Do I need to Shout? Getting your Voice Heard in the Publishing Industry
Consultants Helen and Shalini went to the second Girls can do Anything panel in a series of free events put on as part of London’s Big Read 2019, hosted by author and publisher Abiola Bello. The ladies on the panel shared their backgrounds and routes into publishing, and offered anecdotes to show how getting your voice heard can be life changing. Siobhan Curham, Author of Don’t Stop Thinking about Tomorrow, rose up from a working-class background, dropped out of university, as she didn’t feel like she belonged amongst the higher classes, and is now not only an award winning author, but also offers a consultancy service to other authors, and does some ghost writing on the side too. Kate Manning began her career as a bookseller in her local Waterstones and networked her way up to becoming Children's Sales, Marketing and Publicity Director for Bonnier Books UK & Children's Director of the Stoke Newington Literary Festival – picking up the necessary skills along the way. Last but not least, Mags Abraha who is now Editorial Manager of Jacaranda Books, began her career as a columnist for various newspapers in different departments before settling on trade publishing.
The main theme running through the panel was that there is no direct route to get to where you want to be. These ladies all came from humble beginnings not knowing about the publishing industry or where they’d fit at all, but all found their voices through taking advice and help from those around them to build their networks. Being self-published, Siobhan took a lot of negativity in regards to her chosen route and was pushed to speak out in defence at London Book Fair on a panel, where she received overwhelming support from the audience. Mags found her voice whilst working at Bloomsbury, taking advice and guidance from an author she was working with and now never shies away from any conversations. It’s all about understanding the reasons why you aren’t being taken notice of at the start of your career, rather than taking it so personally. This way, you can learn how to approach situations in a more tactful way later on as you climb the ladder. Kate and Abiola pointed out that, now they’re the boss, they HAVE to be listened to.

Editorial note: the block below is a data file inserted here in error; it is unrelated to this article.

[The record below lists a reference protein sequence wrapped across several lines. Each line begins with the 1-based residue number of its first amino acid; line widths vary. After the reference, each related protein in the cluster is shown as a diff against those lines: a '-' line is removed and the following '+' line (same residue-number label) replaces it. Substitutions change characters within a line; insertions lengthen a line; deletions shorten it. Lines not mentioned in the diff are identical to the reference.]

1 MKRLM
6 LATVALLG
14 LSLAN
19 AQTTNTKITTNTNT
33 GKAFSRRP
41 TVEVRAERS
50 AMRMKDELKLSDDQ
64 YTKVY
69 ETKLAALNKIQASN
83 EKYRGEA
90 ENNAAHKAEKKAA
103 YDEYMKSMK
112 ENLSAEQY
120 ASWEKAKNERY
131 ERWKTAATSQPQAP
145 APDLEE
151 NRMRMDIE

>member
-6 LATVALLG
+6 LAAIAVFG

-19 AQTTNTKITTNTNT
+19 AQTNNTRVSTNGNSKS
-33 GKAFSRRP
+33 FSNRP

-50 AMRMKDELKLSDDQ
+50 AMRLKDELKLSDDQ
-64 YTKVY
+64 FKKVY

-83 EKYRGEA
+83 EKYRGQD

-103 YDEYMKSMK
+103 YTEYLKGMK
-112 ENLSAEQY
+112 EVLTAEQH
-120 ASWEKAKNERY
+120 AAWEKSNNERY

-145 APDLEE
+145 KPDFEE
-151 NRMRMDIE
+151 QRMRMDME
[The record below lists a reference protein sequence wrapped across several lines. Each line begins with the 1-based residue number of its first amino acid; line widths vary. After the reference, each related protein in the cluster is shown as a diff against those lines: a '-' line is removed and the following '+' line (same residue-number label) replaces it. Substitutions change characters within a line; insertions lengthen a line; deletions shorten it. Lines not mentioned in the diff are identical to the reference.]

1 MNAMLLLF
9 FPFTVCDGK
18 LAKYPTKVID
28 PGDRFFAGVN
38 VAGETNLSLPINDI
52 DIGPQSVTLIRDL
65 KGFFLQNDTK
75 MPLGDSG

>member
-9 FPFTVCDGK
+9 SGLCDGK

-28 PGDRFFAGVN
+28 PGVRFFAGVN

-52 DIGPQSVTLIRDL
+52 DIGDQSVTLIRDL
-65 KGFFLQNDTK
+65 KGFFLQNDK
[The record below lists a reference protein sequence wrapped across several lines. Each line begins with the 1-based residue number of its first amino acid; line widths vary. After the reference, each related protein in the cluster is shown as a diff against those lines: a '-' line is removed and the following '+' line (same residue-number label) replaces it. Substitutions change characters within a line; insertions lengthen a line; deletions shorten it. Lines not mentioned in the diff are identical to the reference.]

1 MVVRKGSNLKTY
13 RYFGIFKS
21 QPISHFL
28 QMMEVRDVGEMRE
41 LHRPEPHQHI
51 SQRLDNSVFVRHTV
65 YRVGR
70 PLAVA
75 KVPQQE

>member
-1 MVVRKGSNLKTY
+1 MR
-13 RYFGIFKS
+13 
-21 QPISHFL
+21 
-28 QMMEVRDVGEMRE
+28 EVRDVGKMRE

The panel agreed that there is a lot of talk going on in the industry surrounding issues such as the lack of diversity in publishing and how London-centric the industry can be. A big way to be heard through the noise is to actively follow up on what’s being said and put things into action. Being bold, building your network and asking questions along the way can instil the confidence you need to be heard and get things moving. Read widely and often to make sure you know the industry and what’s selling. It’s also a great idea to get to know other departments in a publishing house to learn how the process works collaboratively.
Other bits of advice the panel gave included some necessary reminders: don’t apologise before you say something – it sets you up to be ignored. Chill out, don’t worry, everything will work itself out. Knowing yourself, knowing what you want to say, and why you want to say it will help you communicate your message more effectively and will instil confidence in yourself.
Those who attended this event to hear these inspiring women talk frankly about how they got to where they now are, knowing nothing of the industry when they began found it useful to know there is hope and they will be heard. There will be more free events in this series, so keep your eyes peeled, and we highly recommend getting involved.